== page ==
Hong Kong protesters attempted to “stress test” traffic going to and from the airport on Saturday, though operations remained smooth amid a heavy police presence.

Later in the day, the nearby neighbourhood of Tung Chung became a flashpoint between riot police and local residents. Police arrested some young protesters and warned they would use force, while angry crowds chanted slogans and yelled insults.

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Riot police deploy in force in Tung Chung. Photo: Holmes Chan/HKFP.

Riot police were deployed en masse on routes leading to the airport on Saturday, with large teams spotted at Airport Express stations and bus stops.

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Hong Kong Station. Photo: Tom Grundy/HKFP.

The MTR Corporation announced at 9am that the Airport Express would not stop at any station except for Hong Kong station and the airport. The free shuttle bus service from Kowloon Station was also suspended.

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Hong Kong Station. Photo: Tom Grundy/HKFP.

Police also stopped buses at the Lantau Link Toll Plaza and other main roads leading into Lantau Island. Around 50 officers in riot gear conducted searches, which resulted in a queue of buses appearing shortly after 11am.

Mr. Cheung, a passenger on an airport-bound bus who was searched by police, told HKFP that he and three other friends were headed to Macau via the Hong Kong-Zhuhai-Macao bridge.

“The police said they were looking for offensive weapons, and also checked our ID cards,” he said, adding that he felt his group was targeted because they were young.

“It is the right of Hongkongers to go to the airport… Even if [protesters] say they want to paralyse the airport, if they just stand there and don’t do anything violent, that is still a freedom they should have.”

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Riot police search buses that pass through the Lantau Link Toll Plaza. Photo: Holmes Chan/HKFP.

Another passenger who worked for an airline said she left home ahead of time in anticipation of delays, but still thought the policing efforts were excessive.

“I disagree with people who say it is martial law, but the police presence is still very disruptive,” she said.

A bailiff read out the contents of a court injunction warning people not to disrupt airport operations, while airport staff also read the document out loud to people at bus stops, telling them to leave.

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A bailiff reads the injunction at the airport.

Last month, the Airport Authority was granted an injunction to restrict protests at the terminal halls, and to prevent protesters from causing disruption.

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Photo: Tam Ming Keung/USP United Social Press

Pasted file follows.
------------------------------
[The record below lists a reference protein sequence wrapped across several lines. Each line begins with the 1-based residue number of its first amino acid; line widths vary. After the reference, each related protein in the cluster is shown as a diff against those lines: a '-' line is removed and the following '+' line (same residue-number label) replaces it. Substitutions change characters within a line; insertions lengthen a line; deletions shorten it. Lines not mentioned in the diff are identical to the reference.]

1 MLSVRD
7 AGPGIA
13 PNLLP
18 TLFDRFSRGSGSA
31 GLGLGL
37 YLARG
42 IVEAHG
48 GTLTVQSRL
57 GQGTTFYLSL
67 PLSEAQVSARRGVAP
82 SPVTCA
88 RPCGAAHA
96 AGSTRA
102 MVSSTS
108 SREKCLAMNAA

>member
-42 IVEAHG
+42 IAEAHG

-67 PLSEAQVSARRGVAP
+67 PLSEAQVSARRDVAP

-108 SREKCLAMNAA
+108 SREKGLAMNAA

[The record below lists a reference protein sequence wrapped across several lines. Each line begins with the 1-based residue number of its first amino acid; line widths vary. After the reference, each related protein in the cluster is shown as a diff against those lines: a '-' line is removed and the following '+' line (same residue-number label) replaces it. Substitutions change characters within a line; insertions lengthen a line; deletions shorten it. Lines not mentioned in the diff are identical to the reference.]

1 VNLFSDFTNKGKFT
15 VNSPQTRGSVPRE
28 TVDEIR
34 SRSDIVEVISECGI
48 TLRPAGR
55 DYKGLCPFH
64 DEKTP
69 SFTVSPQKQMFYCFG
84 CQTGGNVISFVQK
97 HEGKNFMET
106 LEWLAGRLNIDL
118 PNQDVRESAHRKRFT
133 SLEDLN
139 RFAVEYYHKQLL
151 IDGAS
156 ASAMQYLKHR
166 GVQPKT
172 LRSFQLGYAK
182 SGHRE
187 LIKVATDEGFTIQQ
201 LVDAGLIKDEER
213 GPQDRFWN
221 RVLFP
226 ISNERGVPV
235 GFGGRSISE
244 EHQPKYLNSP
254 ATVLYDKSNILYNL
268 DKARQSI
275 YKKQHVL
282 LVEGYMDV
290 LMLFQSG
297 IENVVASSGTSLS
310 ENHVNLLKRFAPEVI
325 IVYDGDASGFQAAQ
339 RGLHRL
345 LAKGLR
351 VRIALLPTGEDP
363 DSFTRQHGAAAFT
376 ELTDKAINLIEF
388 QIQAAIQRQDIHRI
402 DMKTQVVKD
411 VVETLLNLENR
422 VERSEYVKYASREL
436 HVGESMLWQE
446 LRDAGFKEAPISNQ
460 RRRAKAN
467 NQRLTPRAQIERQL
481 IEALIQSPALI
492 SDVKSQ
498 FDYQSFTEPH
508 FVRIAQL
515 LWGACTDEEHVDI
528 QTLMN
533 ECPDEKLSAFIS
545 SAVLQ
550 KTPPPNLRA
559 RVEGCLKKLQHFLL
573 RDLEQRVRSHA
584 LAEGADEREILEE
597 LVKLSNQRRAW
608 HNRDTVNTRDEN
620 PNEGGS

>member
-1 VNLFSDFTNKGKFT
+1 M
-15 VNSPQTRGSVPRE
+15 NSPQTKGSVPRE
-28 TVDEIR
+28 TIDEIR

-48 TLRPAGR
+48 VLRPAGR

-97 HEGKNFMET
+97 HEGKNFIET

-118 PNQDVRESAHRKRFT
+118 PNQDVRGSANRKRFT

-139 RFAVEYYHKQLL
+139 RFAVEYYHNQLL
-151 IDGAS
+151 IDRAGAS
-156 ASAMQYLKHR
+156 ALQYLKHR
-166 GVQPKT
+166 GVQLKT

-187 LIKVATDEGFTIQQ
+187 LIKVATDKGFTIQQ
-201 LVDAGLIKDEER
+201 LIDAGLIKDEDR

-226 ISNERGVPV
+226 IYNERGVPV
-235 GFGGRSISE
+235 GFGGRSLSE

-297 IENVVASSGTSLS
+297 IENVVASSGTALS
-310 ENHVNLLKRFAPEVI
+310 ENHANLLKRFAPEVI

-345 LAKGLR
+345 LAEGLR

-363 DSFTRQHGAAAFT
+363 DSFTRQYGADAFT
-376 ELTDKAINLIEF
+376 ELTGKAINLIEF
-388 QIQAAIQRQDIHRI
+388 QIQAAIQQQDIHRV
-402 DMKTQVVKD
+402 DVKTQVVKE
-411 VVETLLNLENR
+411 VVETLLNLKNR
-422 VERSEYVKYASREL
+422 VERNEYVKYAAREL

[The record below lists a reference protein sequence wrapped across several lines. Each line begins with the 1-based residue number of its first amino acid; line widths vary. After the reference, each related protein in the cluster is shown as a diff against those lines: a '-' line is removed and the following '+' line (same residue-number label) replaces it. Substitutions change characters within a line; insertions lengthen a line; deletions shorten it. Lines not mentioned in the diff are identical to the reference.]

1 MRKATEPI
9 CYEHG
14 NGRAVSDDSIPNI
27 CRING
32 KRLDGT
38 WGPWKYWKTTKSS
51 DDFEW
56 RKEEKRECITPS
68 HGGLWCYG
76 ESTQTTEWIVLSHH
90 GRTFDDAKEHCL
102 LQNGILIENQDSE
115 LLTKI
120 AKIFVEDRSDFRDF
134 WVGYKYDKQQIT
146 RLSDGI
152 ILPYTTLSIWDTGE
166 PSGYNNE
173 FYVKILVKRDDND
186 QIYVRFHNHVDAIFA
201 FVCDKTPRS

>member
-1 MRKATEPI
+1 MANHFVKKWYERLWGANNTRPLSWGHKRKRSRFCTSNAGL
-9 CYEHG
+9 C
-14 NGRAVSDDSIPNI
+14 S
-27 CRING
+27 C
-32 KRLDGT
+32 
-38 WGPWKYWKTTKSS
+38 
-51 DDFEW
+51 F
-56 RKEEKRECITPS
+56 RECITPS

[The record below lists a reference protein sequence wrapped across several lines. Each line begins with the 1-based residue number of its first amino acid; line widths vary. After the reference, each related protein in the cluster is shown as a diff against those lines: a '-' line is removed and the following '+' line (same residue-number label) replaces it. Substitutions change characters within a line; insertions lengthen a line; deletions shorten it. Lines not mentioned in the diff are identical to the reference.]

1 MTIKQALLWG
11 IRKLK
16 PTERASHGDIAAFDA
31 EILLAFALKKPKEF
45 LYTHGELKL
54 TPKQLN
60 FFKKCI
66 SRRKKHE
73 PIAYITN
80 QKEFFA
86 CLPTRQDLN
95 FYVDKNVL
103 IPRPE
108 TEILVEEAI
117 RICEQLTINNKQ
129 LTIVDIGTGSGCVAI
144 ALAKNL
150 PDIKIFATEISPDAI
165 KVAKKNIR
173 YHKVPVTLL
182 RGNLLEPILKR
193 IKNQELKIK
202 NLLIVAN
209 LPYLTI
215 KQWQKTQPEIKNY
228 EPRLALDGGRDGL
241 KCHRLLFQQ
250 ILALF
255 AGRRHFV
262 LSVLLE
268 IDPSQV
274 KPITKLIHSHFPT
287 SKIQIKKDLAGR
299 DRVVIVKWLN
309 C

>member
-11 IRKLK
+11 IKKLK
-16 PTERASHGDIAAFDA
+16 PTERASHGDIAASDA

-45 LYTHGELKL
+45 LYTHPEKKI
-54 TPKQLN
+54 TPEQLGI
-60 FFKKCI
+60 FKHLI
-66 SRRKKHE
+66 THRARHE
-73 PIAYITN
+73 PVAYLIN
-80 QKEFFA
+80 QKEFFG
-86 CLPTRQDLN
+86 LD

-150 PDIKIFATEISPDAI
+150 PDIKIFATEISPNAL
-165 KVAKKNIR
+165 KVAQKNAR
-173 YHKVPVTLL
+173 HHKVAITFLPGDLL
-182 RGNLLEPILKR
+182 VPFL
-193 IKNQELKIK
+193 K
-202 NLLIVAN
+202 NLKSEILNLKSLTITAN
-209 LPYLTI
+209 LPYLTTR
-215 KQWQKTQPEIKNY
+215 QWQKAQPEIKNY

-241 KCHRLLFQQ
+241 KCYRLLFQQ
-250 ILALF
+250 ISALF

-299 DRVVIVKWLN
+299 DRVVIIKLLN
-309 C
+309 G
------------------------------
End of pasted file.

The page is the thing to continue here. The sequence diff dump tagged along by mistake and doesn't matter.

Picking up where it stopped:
On social media, chat apps and the Reddit-like forum LIHKG, users urged one another not to dress in black when they go to the airport, and instead pretend to be travellers.

Clashes in Tung Chung

On Saturday afternoon, riot police were deployed in force in Tung Chung and were locked in a tense standoff with local residents.

Large crowds shouted “triads” and other abuse and slogans at police outside the Fu Tung housing estate. Officers later displayed the red warning flag indicating they may use force.

The Citygate Outlets mall and two exits of Tung Chung MTR station were briefly closed.

Officers also faced allegations of excessive force after they arrested a young woman, who was seen being struck in the head as she was trying to climb a flight of stairs.

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Riot police subdue and arrest a young woman in Tung Chung.

Meanwhile, protesters on Saturday also targeted some malls owned by the MTR Corporation for “window shopping” and sit-in protests. Crowds numbering in a few dozen appeared at Telford Plaza in Kowloon Bay and Citylink Plaza in Shatin.

The Hong Kong rail operator has been accused of colluding with the police and hiding the truth of what happened at Prince Edward MTR station on August 31, when riot police stormed the platform and assaulted passengers with pepper spray and batons.

Since June, large-scale peaceful protests against the now-withdrawn extradition bill have morphed into sometimes violent displays of dissent over Beijing’s encroachment, democracy and alleged police brutality.

Demonstrations continued into the night in Kowloon, with riot police dispersing protesters from Nathan Road.

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Holmes Chan is a reporter at Hong Kong Free Press. He covers local news with a focus on law, politics, and social movements. He studied law and literature at the University of Hong Kong.